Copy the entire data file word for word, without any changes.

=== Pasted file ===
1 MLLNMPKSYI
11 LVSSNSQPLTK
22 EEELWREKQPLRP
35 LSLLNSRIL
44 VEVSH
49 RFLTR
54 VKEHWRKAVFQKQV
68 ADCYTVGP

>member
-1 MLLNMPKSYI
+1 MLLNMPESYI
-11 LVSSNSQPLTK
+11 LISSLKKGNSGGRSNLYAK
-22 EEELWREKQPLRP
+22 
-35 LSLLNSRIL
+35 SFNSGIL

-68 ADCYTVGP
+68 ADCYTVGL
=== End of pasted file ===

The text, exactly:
1 MLLNMPKSYI
11 LVSSNSQPLTK
22 EEELWREKQPLRP
35 LSLLNSRIL
44 VEVSH
49 RFLTR
54 VKEHWRKAVFQKQV
68 ADCYTVGP

>member
-1 MLLNMPKSYI
+1 MLLNMPESYI
-11 LVSSNSQPLTK
+11 LISSLKKGNSGGRSNLYAK
-22 EEELWREKQPLRP
+22 
-35 LSLLNSRIL
+35 SFNSGIL

-68 ADCYTVGP
+68 ADCYTVGL